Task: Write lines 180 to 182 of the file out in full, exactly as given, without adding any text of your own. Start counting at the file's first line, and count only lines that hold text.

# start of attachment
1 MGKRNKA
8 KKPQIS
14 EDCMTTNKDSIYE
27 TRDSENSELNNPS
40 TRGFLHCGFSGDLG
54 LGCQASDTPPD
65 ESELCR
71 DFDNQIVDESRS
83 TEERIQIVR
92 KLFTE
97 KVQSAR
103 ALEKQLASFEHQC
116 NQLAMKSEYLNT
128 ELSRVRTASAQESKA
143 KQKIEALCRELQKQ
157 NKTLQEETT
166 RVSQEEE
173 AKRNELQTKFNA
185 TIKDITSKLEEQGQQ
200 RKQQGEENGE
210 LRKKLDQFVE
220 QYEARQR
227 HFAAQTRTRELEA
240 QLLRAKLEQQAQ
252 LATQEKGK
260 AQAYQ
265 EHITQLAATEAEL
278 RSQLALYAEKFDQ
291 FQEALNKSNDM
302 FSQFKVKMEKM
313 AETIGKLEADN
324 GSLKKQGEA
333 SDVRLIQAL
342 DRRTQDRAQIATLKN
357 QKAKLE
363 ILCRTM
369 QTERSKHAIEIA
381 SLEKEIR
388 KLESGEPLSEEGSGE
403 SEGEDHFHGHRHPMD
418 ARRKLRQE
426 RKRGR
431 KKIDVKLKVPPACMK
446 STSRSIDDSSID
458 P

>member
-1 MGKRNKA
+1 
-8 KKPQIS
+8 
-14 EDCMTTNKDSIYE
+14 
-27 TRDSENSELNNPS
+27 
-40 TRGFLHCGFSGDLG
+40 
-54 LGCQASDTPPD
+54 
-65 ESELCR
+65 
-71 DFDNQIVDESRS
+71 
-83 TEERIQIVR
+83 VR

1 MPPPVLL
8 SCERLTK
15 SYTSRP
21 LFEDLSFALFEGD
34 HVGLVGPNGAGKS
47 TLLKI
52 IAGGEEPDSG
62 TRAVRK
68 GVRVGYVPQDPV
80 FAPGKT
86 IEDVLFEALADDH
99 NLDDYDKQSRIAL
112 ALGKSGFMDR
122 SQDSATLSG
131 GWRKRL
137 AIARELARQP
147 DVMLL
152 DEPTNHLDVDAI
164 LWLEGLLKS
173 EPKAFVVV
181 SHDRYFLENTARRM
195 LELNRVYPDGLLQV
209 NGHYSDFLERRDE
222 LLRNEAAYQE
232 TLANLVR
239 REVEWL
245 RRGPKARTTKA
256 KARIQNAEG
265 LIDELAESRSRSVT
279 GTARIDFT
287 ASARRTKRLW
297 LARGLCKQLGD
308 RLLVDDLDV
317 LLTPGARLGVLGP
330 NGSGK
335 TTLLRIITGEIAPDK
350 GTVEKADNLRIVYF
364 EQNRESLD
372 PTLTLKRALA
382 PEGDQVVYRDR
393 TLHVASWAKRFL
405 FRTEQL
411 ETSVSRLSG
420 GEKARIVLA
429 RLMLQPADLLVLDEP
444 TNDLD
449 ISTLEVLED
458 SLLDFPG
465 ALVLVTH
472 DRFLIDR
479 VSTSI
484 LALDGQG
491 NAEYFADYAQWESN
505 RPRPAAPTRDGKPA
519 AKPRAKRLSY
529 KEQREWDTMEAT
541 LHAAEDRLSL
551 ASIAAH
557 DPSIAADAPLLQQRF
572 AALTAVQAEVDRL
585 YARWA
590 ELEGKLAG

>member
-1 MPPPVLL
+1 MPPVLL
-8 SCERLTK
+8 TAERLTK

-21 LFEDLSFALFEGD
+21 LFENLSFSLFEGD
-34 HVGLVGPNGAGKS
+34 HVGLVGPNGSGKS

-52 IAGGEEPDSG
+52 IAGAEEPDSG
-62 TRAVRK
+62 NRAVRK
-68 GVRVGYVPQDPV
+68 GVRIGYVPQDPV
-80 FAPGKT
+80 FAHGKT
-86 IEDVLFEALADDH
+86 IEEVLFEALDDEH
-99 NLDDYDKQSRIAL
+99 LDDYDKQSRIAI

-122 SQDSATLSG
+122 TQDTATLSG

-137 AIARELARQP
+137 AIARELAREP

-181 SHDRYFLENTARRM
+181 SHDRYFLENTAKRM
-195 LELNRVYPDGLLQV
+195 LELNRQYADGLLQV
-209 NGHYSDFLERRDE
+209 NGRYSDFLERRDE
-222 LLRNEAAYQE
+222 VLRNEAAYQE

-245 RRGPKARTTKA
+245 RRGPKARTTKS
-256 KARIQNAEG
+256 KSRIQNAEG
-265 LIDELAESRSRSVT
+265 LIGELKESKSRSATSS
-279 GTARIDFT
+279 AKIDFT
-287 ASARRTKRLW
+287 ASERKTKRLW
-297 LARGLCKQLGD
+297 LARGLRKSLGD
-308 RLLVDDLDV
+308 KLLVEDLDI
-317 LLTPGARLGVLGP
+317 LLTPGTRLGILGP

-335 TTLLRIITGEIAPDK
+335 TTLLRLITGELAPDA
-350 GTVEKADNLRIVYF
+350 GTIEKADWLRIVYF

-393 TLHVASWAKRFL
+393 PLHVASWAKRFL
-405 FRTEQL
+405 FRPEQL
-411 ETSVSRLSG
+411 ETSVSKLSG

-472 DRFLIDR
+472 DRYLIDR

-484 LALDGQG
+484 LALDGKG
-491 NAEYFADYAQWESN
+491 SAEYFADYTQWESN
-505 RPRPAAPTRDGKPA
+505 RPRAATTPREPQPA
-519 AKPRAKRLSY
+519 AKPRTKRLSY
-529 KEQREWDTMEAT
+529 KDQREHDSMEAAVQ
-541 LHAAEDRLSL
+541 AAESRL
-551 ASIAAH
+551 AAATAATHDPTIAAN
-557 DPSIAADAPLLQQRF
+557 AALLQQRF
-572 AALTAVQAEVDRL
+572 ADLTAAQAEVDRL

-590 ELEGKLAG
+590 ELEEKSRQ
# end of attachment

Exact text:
-393 TLHVASWAKRFL
+393 PLHVASWAKRFL
-405 FRTEQL